My life the past week and a half has felt like a roller coaster.
Up. Down. Up. Down. And the sensation that I’m gonna throw up.
I got back from the horse show to some very sad family news. The sad/angry/helpless/frustrating kind.
But what really consumed me emotionally is concern over Hemie’s lameness issue. Or unevenness issue. Whatever we want to call it.
At the show both Laurie and I thought it was a behavioral/tension issue. But…what if it really is a physical/lameness thing? I’ve spent hours upon hours brainstorming options. And worrying. Lots of worrying.
I longed him with hawk eyes to see if I could spot any off-ness. Nada.
Then I stepped it up a notch by adding a surcingle and all manner of equipment. Still nothing.
The next day I rode. To the left we were 100% fine, but to the right we felt unbalanced. Not all the time, but enough of the time.
Laurie was concerned too. At our lesson last week, she started off by feeling his back and doing in-hand exercises to see if she could spot any issues. Nothin’. So I hopped on. She took video, of us going both ways, with Hemie as sound as sound can be, walk-trot-canter.
We were both feeling relieved.
But then he gave a little half-buck, and then another. Then we changed directions, and he gave some more! Tension was mounting, and I froze up. Whenever he gave the little buck-hop, I just brought him to a halt and walked him. I could feel it coming like dogs can feel an earthquake – the “big one” was just around the corner and I knew I was going to get bucked off.
Laurie shouted at me to do something. Kick him. Hit him. Growl at him. Slap with the reins. ANYTHING to tell him that the behavior is not okay. I was rewarding him every time he even hinted at bucking.
My horrible frozen riding continued for what felt like forever. Until finally a tiny sliver of courage came up and I growled at him when he tried it, with success. He stopped trying it and we had a few minutes of solid trot work before calling it a day.
We took the tack off and felt up his back some more. Nothing.
We decided to bute him that night and the next morning as an experiment and see if anything changed the next day.
Driving home that night I was able to put a word to the feeling.
For the first time in a long, long time, I was scared.
Terrified to ride my own horse. To just trot around! What a horrible, horrible feeling.
I called my barn mate TK (prelim rider, giant balls of badassness) in tears, told her how I was making a bucker out of my horse, and how at first I was afraid that he had something physically wrong with him rather than behavioral, but now I’m afraid that its NOT something physical! I asked if she would be available to ride for part of my lesson the next morning. She graciously agreed.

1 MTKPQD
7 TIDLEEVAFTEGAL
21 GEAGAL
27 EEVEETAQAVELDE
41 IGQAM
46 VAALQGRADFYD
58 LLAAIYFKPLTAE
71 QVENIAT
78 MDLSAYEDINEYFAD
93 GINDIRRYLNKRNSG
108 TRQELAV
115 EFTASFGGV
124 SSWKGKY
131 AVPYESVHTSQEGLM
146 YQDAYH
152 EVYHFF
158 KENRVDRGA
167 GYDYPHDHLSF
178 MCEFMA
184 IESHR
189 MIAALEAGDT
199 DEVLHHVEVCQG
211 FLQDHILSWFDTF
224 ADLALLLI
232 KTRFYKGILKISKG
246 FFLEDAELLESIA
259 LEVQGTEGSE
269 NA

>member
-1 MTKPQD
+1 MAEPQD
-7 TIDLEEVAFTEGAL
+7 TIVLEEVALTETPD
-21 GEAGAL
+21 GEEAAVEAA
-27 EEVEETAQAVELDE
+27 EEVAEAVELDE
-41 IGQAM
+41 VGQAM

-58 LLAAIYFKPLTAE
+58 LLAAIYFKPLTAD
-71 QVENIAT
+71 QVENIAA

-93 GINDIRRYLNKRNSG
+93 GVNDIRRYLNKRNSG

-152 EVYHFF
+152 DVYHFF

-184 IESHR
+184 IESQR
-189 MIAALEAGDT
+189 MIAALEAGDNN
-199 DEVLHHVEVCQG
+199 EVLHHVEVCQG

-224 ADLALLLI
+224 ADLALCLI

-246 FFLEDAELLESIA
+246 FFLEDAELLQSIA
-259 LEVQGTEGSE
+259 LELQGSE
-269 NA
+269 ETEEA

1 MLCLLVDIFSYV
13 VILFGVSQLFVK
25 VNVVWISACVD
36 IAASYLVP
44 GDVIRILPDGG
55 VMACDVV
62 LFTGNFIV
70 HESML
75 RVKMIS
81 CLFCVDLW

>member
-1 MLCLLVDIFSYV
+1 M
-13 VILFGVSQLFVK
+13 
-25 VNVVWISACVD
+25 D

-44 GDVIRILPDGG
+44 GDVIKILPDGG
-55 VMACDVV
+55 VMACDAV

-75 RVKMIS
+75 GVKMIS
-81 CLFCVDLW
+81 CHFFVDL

Meanwhile I started psyching myself up – after all, I have a helmet, a safety vest, and an air vest. What was I so afraid of – falling off? I’ve fallen off before and I’ll fall off again.
The next morning I put on my big girl panties. And all my safety gear too.
Laurie arrived before I saddled up to check out his back some more. We started him off in-hand/longe and did some exercises with poles designed to really bring out any issues with the hind end. He passed with flying colors. TK was running late, so I hopped on.
Everything was fine for several minutes, but then a tiny hint of a buck showed up. After some time going to the right the unevenness showed up at the trot, especially in corners when asking for bend. It felt to me like he was trying to canter with his hind legs rather than trot. He let out a small buck and picked up the canter. I brought him back to a trot. He’d be fine for a spell, then get uneven and buck up into a canter again. He did this a few times. So TK got on.
And she had much, much less issues that I did. He got a little quick and a little uneven once or twice, but she was able to push him forward into a steady rhythm and steady contact and stopped trying to force inside bend and the issue went completely away.
I got back on, and the issues were back. Once I got him nice and froward and in my hand, we were fine. But getting there was an issue – I felt like I was bumbling around up there!
I’m still mentally processing that lesson. We’re gonna try to do a horse swap sometime – the idea being that a better trained horse can help me to feel what a better, steadier contact feels like.
But I’m no longer afraid. I rode Hemie twice afterwards – once on trail, once just hacking around.
Plus this weekend I audited the Dr. Christian Schacht clinic and he had some words of wisdom for me. More on that later.
Now my gut says that there’s a light at the end of the tunnel. I may not see it yet, but its there.